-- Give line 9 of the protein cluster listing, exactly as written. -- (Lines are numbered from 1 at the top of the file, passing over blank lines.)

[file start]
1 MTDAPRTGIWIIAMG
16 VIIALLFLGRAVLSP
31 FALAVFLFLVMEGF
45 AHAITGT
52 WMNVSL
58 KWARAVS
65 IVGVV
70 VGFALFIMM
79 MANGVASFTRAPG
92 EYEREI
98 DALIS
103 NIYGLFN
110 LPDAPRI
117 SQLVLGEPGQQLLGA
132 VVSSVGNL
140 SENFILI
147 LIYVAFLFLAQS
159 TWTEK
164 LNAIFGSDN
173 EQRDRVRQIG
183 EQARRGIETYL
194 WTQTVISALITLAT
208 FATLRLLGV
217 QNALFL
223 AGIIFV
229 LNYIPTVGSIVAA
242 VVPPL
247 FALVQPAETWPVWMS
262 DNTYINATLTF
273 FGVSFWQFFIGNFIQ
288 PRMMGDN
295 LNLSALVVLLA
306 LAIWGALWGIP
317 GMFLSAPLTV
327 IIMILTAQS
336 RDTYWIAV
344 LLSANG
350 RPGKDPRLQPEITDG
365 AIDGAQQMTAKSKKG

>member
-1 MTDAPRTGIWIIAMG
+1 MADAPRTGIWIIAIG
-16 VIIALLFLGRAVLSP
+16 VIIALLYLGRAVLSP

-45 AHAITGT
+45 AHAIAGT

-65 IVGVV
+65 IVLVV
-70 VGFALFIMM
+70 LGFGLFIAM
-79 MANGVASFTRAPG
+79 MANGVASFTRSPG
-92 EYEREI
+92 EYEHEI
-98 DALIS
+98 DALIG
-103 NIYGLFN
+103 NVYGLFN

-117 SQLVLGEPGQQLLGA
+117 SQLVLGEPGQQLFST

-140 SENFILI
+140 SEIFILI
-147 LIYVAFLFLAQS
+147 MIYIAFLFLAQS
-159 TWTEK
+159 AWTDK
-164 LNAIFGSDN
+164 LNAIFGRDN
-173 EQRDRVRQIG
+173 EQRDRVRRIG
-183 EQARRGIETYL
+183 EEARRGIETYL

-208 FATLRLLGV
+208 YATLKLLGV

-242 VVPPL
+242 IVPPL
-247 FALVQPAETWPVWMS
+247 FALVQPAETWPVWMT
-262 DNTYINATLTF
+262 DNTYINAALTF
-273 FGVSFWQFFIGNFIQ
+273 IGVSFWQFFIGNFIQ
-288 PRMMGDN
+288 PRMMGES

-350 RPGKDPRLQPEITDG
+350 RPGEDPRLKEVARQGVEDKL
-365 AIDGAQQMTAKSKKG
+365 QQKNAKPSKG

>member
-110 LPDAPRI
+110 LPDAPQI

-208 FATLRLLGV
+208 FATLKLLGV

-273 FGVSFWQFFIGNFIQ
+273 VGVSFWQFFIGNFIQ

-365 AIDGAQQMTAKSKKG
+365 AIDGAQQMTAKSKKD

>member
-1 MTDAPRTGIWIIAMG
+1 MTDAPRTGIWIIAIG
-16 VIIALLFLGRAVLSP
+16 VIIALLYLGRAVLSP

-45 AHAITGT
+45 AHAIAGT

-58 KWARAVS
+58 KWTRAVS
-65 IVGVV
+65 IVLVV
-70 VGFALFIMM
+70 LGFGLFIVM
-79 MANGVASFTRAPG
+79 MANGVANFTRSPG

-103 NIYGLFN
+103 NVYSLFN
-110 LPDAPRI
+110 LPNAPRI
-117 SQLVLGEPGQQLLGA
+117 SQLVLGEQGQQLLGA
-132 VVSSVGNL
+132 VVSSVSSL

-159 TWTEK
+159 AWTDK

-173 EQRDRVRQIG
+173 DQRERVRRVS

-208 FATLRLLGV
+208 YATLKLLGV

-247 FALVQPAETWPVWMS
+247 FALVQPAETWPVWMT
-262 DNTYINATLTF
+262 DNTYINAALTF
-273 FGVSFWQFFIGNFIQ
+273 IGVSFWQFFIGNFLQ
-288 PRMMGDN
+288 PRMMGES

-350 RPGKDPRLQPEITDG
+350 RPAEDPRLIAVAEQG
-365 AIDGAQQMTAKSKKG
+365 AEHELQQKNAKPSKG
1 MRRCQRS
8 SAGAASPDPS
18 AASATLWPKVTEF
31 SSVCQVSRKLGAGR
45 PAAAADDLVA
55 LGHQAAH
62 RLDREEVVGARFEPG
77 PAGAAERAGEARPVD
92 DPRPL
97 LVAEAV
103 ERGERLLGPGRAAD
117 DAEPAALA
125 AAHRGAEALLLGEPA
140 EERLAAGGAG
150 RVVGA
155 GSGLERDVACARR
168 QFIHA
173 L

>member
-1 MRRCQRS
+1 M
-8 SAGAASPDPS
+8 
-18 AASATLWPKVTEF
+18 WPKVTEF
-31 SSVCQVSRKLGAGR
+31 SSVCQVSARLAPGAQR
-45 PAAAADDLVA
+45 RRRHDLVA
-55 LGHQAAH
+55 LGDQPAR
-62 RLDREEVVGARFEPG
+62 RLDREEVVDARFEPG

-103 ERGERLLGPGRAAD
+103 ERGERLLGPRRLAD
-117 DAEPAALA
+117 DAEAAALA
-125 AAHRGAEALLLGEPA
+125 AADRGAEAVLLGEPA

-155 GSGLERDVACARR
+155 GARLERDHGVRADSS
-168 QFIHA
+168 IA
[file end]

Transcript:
79 MANGVASFTRAPG